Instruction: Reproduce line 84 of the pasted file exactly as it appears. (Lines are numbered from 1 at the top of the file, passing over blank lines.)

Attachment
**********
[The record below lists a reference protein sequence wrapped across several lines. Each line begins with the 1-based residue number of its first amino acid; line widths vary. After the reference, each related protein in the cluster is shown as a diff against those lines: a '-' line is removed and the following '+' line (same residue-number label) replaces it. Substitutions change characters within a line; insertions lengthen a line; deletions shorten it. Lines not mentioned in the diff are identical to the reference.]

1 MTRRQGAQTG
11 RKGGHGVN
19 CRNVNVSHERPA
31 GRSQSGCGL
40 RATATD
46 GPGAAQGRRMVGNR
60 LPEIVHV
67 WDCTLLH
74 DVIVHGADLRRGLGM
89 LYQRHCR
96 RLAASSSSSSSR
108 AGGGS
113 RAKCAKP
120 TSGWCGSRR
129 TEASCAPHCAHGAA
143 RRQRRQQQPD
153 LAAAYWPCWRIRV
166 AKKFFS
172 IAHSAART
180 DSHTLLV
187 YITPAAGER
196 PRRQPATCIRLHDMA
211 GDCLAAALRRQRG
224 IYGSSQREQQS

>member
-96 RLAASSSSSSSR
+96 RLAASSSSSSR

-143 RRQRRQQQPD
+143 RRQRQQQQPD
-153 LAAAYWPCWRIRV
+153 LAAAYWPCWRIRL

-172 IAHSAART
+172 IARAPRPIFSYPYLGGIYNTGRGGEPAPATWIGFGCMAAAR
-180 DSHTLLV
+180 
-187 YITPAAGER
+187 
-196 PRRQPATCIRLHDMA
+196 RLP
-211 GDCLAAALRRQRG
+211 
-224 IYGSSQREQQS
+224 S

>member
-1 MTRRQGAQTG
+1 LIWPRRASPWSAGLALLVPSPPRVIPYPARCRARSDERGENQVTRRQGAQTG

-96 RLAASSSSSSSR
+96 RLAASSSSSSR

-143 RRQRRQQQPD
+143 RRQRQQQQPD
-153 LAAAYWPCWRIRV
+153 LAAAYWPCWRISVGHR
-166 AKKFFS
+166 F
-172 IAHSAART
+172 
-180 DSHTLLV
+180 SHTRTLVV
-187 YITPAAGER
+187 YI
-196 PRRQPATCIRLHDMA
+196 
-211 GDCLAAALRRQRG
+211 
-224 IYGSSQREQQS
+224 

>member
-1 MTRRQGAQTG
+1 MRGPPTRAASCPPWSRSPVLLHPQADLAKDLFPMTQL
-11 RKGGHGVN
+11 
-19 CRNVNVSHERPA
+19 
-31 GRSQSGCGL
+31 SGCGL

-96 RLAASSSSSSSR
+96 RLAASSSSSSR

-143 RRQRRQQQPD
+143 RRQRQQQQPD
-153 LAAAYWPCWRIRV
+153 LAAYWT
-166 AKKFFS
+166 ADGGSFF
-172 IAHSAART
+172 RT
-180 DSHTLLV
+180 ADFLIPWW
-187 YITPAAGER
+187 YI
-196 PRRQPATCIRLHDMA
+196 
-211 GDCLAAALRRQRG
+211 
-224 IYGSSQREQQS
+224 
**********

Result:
+166 ADGGSFF